I am in the dressing room. Salesperson: “Why don’t you try on this neon yellow top?  Neon yellow is THE color to wear this season.” Me: “Thanks, but I don’t prefer neon yellow.  I really like these kelly green shorts, though.” At which point the salesperson jokes about my husband calling and saying I can buy whatever I want, so why don’t I buy both? And then brings me a pair of neon yellow jeans.  And a neon yellow headband.

  • Don’t settle!  Many times, our choices are not between good and bad, but between good and best (perhaps much of life is characterized by this dilemma?).
  • Be patient.  Unless you are a person of unlimited means, creating a wardrobe that showcases the fabulousness that is you is a process, not a one-day fix.  Hold out for special pieces that really become you.

Now that you’ve bagged a few amazing pieces to incorporate into your wardrobe, take a few minutes to enjoy a nice cup of Earl Grey in the food court while people-watching.  There–that wasn’t so bad, was it?

I’d love to hear your tips on what makes your shopping trips more productive (or any shopping frustrations you have)!  Please leave me a note in the comment section below.

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It’s in the bag

“I used to buy good shoes; now I buy good bags. They make me feel more confident.”
–Marc Jacobs

The cost-per-wear concept has paid the greatest dividend for me in the bags I carry.  I’m a busy girl, and prefer not to go through the hassle of changing my bag every day, so it’s imperative that I have one that plays nicely with all my clothes.  Recently, I had to replace an old favorite—a B.Makowsky creation purchased at a steal of $90 at T.J. Maxx that had lasted me almost three years (carried every day, it had a cost-per-wear of a mere 8 cents)!!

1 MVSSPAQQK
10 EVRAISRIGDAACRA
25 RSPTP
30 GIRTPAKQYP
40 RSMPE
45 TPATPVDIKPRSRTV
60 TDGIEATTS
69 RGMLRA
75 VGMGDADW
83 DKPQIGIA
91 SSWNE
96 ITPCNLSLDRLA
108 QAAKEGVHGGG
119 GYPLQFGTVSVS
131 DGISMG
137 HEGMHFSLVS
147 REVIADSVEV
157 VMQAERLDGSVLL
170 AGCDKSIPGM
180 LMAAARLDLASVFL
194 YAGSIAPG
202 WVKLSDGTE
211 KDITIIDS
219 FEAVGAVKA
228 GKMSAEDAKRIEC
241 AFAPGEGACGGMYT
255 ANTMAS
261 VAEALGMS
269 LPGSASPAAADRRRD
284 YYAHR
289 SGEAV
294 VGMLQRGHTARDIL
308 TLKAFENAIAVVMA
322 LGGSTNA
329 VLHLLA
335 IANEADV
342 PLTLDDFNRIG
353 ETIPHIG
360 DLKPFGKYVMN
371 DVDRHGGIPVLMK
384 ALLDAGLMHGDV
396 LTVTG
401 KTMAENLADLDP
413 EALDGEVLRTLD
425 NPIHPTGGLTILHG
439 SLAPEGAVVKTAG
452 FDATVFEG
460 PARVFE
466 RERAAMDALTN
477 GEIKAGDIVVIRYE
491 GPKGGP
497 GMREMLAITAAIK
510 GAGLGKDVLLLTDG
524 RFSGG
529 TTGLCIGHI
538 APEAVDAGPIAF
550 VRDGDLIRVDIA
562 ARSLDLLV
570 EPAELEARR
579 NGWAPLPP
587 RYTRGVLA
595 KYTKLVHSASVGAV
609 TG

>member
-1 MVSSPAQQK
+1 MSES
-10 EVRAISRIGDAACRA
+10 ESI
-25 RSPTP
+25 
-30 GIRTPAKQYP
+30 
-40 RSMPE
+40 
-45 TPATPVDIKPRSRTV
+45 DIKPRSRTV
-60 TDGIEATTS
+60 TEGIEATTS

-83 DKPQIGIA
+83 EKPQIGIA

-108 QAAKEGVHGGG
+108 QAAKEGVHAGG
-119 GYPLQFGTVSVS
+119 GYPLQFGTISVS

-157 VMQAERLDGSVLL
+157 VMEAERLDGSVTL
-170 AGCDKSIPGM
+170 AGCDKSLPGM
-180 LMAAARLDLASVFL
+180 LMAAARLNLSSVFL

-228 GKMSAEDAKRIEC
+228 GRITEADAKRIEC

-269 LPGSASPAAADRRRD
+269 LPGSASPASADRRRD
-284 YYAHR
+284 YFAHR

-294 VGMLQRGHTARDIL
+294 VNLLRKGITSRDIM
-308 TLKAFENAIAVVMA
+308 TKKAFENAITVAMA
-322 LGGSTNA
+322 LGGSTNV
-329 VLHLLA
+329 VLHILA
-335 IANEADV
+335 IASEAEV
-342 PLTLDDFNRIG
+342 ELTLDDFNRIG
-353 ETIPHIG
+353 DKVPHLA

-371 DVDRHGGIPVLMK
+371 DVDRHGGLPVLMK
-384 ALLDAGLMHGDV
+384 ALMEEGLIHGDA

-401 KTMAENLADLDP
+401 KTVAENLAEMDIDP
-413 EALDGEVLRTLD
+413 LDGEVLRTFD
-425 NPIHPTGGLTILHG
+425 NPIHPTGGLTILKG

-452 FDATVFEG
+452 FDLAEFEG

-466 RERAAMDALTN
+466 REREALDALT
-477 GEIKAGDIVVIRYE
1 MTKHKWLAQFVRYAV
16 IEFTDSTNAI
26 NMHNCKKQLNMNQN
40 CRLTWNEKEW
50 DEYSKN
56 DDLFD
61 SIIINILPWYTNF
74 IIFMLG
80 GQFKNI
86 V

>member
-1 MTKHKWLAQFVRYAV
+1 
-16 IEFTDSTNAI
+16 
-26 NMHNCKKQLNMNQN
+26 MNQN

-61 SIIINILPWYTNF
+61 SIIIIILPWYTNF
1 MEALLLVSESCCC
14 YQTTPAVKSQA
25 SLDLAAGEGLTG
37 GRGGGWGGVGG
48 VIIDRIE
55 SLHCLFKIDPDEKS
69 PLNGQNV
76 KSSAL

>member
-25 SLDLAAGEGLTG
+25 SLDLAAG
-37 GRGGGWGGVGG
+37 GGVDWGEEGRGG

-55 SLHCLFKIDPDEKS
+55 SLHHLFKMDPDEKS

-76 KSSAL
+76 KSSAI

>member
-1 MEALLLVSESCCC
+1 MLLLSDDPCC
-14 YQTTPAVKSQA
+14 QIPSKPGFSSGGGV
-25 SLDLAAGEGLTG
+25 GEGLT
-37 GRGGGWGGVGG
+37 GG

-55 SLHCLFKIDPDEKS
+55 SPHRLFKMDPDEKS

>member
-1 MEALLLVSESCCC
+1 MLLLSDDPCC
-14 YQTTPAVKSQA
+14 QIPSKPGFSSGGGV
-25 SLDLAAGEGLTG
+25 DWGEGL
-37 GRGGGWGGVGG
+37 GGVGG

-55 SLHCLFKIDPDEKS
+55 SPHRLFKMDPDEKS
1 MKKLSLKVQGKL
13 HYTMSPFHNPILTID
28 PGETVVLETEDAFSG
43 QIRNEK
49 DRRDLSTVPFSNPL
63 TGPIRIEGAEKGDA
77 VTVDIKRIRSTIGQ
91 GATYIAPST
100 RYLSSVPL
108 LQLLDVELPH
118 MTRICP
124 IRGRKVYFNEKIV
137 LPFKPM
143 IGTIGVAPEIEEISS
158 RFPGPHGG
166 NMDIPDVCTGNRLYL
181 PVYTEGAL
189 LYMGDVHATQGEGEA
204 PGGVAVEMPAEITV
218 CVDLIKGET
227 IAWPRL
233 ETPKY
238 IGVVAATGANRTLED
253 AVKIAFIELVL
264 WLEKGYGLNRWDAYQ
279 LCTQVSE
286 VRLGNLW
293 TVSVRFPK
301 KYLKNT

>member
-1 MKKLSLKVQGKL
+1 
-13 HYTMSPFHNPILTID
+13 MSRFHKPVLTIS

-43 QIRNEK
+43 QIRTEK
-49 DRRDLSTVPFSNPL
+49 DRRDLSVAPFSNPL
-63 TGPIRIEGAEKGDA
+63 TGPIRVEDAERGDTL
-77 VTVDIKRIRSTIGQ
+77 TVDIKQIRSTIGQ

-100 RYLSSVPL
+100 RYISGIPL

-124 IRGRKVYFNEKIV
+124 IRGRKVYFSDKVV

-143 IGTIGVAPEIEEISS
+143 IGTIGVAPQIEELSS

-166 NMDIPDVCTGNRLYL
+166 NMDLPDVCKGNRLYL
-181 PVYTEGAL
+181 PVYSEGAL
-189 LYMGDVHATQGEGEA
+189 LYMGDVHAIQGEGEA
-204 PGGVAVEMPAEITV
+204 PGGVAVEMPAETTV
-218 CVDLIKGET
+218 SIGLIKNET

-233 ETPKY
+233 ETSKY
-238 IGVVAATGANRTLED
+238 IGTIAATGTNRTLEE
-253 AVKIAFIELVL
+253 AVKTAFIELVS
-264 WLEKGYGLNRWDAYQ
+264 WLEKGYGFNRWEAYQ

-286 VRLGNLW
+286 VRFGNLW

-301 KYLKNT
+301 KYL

I loved the B.Makowsky so much that I decided to look for another one, and scored again at T.J. Maxx–a red beauty for $140.  I was a little nervous about it working with my entire wardrobe, but I’ve been carrying it for a couple of weeks now, and it meshes with everything quite nicely.  Even if I only use it on weekdays for the next three years, the cost-per-wear will be under 18 cents.  Not to mention that it adds serious polish to whatever I pair it with.

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Cheap = Expensive

“Lo que es barato sale caro y lo que es caro sale barato.”

(What is cheap ends up being expensive and what is expensive ends up being cheap).
–Cuban expression often quoted by Audrey Hepburn

Need some real-life examples of the cost-per-wear concept? This weekend, scroll through the archives of two of my favorite blogs–Jessica Quirk’s blog What I Wore and Kelly Framel’s blog The Glamourai–for some inspiration. Two ladies with wildly different styles (and clothing budgets), they both embrace this concept and wear certain items regularly.

My favorite item that Jessica rocks repeatedly is a beautiful pair of House of Harlow brown woven wedges, while Kelly Framel incorporates an a.maz.ing Helmut Lang tuxedo blazer in many of her outfits.

Jessica Quirk of What I Wore

Kelly Framel, a.k.a. The Glamourai